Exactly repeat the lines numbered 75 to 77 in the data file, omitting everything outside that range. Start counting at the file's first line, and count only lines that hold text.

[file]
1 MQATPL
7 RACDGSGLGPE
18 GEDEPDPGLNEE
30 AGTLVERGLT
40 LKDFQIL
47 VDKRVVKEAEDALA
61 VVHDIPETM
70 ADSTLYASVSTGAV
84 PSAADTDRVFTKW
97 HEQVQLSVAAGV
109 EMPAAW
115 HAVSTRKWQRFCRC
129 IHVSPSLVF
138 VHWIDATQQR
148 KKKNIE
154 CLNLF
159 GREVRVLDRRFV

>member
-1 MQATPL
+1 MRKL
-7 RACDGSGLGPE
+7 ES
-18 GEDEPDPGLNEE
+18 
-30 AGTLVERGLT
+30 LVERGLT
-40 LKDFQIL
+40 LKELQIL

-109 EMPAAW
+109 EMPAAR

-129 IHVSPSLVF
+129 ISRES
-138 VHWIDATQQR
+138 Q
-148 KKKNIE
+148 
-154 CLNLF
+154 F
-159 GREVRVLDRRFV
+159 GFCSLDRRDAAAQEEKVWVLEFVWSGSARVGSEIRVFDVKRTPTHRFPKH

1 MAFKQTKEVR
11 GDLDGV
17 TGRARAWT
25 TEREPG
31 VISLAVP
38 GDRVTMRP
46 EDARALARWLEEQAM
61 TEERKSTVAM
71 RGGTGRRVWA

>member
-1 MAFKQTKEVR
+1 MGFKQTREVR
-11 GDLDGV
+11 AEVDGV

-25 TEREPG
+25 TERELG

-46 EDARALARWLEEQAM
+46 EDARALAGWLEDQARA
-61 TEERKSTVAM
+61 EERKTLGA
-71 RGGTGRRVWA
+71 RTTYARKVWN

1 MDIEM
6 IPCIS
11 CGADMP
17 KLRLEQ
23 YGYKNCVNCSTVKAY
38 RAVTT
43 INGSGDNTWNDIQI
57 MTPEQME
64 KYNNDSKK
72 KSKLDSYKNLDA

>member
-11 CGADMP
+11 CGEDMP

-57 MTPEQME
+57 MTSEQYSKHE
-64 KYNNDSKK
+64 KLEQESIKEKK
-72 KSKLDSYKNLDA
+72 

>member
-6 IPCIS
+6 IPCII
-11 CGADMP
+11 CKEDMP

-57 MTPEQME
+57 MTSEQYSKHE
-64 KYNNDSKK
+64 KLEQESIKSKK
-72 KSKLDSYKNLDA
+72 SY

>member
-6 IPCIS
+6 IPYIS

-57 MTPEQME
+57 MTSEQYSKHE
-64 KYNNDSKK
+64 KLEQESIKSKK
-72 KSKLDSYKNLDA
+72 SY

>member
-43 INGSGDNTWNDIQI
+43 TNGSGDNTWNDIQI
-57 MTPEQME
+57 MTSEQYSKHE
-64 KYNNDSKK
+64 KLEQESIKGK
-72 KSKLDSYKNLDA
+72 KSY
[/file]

+11 CGEDMP

-57 MTPEQME
+57 MTSEQYSKHE